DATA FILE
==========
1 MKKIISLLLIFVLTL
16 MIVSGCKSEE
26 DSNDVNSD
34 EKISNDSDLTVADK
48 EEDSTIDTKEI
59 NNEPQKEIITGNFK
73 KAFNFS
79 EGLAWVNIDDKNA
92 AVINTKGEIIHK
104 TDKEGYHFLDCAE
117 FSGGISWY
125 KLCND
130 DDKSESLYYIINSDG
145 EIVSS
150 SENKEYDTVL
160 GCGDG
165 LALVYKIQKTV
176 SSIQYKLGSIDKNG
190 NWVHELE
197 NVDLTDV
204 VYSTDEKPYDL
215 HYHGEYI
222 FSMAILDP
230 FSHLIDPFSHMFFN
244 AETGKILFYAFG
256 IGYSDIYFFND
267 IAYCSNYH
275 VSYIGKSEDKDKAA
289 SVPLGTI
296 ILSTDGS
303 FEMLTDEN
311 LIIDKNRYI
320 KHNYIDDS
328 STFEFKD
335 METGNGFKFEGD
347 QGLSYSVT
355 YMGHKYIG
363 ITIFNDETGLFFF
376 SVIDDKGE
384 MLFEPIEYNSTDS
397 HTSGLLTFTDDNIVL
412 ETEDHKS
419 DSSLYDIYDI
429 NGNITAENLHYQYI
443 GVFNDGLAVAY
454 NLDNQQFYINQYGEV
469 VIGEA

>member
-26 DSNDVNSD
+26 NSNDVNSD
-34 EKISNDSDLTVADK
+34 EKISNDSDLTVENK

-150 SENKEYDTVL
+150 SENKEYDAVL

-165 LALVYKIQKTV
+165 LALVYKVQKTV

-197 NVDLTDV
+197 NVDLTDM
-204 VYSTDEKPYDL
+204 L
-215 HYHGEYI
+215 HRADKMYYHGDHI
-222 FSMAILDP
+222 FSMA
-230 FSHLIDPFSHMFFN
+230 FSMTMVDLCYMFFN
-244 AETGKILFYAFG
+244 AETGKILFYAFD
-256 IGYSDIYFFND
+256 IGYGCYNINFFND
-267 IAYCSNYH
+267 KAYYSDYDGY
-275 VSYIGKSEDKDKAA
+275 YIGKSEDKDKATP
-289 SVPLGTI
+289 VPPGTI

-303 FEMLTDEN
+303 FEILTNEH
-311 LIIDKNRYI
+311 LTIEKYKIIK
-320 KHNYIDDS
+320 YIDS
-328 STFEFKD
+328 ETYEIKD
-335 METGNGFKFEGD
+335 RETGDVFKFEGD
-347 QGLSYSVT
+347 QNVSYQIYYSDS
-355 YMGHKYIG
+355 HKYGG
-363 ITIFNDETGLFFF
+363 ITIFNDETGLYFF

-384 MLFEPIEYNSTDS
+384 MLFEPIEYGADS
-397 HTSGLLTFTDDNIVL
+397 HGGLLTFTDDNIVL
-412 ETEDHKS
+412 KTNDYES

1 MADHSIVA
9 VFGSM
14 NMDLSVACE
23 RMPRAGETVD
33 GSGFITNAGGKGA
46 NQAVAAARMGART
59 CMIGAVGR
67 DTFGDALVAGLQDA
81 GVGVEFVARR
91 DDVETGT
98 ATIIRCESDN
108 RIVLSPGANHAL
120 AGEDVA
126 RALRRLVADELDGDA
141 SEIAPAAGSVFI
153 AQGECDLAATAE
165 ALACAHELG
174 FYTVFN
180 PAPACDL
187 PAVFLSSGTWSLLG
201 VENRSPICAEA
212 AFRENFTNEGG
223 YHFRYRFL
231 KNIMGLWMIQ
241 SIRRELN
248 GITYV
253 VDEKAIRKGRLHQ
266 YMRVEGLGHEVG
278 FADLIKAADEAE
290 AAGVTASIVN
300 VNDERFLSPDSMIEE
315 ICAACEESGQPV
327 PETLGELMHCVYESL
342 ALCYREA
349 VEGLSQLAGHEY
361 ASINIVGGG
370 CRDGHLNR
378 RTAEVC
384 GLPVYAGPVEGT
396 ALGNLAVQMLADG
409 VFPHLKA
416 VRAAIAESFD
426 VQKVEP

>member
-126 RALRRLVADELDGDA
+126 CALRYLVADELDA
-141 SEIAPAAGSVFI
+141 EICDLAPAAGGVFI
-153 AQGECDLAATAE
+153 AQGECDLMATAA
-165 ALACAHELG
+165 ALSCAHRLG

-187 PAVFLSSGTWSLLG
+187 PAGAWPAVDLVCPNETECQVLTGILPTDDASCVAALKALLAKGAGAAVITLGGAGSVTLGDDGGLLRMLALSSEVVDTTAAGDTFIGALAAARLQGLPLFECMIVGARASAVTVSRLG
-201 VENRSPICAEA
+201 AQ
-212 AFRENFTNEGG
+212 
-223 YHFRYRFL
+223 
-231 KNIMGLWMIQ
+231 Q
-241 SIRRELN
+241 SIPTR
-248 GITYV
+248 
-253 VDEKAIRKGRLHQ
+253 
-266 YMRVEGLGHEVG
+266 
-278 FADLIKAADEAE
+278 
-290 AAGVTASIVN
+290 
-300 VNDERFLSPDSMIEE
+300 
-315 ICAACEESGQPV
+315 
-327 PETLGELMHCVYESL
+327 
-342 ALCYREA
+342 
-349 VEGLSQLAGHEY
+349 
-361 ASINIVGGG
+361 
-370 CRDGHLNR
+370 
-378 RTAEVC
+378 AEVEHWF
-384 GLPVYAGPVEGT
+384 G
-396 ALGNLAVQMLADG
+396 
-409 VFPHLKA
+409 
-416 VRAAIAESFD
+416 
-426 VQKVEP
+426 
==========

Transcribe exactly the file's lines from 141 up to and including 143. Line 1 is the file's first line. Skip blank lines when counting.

426 VQKVEP

>member
-126 RALRRLVADELDGDA